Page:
The rate at which you lose weight is not just dependent on your food plan and exercise routine. Your hormones are simply one of several elements that play a significant part in achieving your weight loss goals.
As we know, the pancreas releases insulin to manage blood sugar. Overweight people have unbalanced insulin levels, making weight loss tougher. If you keep consuming refined food, your pancreas must work harder to create more insulin to eliminate sugar from the body.
Extra sugar is eventually converted to fat by the hormones in the body. Reducing sugar intake, eating meals low on the glycemic index, and increasing protein intake can all help to maintain a healthy insulin level.
When we're under a lot of pressure, our bodies release cortisol, sometimes known as the "stress hormone." Since this hormone is connected to insulin, even mild to moderate stress can increase insulin levels in the blood, making it more challenging to lose weight.
Increased levels of stress hormones are also associated with the accumulation of visceral fat around the abdominal organs. Two simple practices that can help you maintain a healthy cortisol level are meditation and getting a full night's rest.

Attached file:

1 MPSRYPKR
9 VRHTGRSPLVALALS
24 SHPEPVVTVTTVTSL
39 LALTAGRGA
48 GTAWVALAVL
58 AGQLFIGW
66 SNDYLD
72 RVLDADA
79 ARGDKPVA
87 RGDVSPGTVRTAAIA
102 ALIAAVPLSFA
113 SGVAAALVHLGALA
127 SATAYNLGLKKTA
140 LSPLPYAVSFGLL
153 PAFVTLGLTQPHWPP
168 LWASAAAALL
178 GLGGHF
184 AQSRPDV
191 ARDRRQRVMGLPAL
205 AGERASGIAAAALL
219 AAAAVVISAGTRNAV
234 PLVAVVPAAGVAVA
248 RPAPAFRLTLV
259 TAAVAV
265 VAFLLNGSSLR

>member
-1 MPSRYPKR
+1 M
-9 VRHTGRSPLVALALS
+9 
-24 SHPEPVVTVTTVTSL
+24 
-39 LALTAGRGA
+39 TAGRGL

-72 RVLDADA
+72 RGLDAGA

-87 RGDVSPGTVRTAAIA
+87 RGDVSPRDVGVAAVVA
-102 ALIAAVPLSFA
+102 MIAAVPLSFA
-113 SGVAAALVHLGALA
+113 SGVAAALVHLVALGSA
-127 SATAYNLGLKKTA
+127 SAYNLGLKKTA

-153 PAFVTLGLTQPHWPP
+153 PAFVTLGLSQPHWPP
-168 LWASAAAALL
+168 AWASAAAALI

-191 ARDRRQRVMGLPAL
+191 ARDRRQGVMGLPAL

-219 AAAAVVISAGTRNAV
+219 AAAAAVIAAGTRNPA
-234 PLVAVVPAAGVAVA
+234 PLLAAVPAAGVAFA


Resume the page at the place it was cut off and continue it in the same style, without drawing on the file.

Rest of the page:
When the stomach is empty, it secretes ghrelin, also called the hunger hormone. The hypothalamus receives a message from the hormones to eat. The amount of the hormone is the greatest on an empty stomach and thereafter declines.
However, research has shown that ghrelin levels in obese patients don't drop very significantly even after eating. Because the hypothalamus isn't getting the message, they frequently overeat. Some methods for controlling this hormone include reducing sugar intake and increasing protein intake.
Fat cells secrete a hormone called leptin, which controls appetite and makes you feel full. By signaling to the brain that fat stores are full, this hormone helps keep people from eating too much. However, the hormones do not function properly in overweight persons.
Because the brain isn't getting the signals to quit, the person eats more. Two probable reasons of this include high insulin levels and inflammation in the hypothalamus. You may bring your leptin levels under control by eating anti-inflammatory foods, staying active, and sticking to a regular sleep pattern.
The female sexual traits are shaped by the hormone estrogen. Excessive or deficient estrogen levels both cause weight gain. Obese women have been discovered to have a greater hormone level than their normal weight counterparts.
Making the appropriate adjustments to one's way of life is essential for estrogen management. Regular exercise and a diet high in fiber and dark green vegetables can reduce estrogen levels.